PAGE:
What's the current deforestation rate in the Amazon rainforest?
Nearly two-thirds of the Amazon rainforest is located in Brazil, making it the biggest component in the region's deforestation rate. Helpfully, Brazil also has the best systems for tracking deforestation, with the government and Imazon, a national civil society organization, releasing updates on a quarterly and monthly basis using MODIS satellite data, respectively. Both the Brazilian government and Imazon release more accurate data on an annual basis using higher resolution Landsat satellite imagery.
Zero deforestation commitments bearing fruit in the Amazon
A high profile pledge by the world's largest meat company to limit deforestation for cattle production in the Amazon appears to be working, resulting in a dramatic increase in compliance with environmental registries and reduced forest clearing among supplier ranches, finds a comprehensive study published in the journal Conservation Letters.
Satellite data shows how deforestation is impacting our weather and our food
The conversion of forests to cropland can drive local temperatures up or down by as much as a few degrees, according to a new report. Ironically, the authors write that these temperature fluctuations can lead to less productivity from the very same agricultural operations the forests were cleared to make way for.
Brazilian firm's mega-dam plans in Peru spark major social conflict
'I don't want to sell my land because I've lived here since I was 17,' declared 82 year old María Araujo Silva. 'This was where my children were born. I want to die here. That's why I'm not in agreement. I'm not in agreement with the dam.' Araujo Silva is outraged at plans by Peru's government and Brazilian company Odebrecht to build a hydroelectric dam just downriver from her village, Huarac, on the Marañón River.
Brazilian Amazon nears deforestation threshold past which wildlife may crash, says study
A study on the impact of forest loss on biodiversity, recently published in the journal Conservation Biology, shows that one-third of the Brazilian Amazon is headed toward or has just passed a threshold of forest cover beyond which species loss accelerates and is more damaging.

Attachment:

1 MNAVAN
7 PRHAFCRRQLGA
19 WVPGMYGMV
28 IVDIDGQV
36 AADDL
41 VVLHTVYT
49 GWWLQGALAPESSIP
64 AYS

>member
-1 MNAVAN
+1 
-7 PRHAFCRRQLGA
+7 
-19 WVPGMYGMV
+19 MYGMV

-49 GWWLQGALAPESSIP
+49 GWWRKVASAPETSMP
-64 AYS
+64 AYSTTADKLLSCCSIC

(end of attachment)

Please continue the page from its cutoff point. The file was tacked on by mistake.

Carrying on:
Giant Amazonian catfish threatened by dams
Giant catfish are among the most important commercial fishes in the Amazon Basin. A new study suggests that their sensitive life cycle may be interrupted by dams in their last remaining refuge on the Madeira River.
Deforestation in Brazilian Amazon continues to accelerate
Deforestation in the Brazilian Amazon — the planet's largest rainforest — continues to pace well ahead of last year's rate, reveals data released by Imazon, a Manaus-based nonprofit.
Featured video: 'A river in dispute' documentary explores how a planned dam in the Amazon is affecting traditional communities
Under the threat of losing their lands to a hydroelectric power plant project strategic to the Brazilian government, communities along the Tapajós River, one of the most pristine in Brazil, prepare to defend what is theirs. A video documentary tells their story.
A tale of two maps: Brazilian state won’t use new atlas to close Cerrado deforestation loophole
Farmers in north-central Brazil, where the savanna meets the Amazon rainforest, are clearing land at an unprecedented rate. The government hasn’t stopped the cutting, partly because it is using inaccurate, outdated maps that hugely underestimate the extent of its endangered dry forests.
Conservation and carbon storage goals collide in Brazil's Cerrado
Scientists are raising the alarm about the disparity between biodiversity goals and carbon goals in Brazil's Cerrado. New research is beginning to challenge the idea that the Cerrado is irrelevant to the battle to reduce atmospheric carbon.
Tiny Brazilian opossum could be farmers’ friend
André Mendonça pops open the spring-loaded door on the shoebox-sized trap and peeks inside. Two bulging, black eyes glare back at him. He pulls the trap off the tree limb and shakes the stunned, sopping wet creature into a clear plastic bag. “One more!” he says excitedly.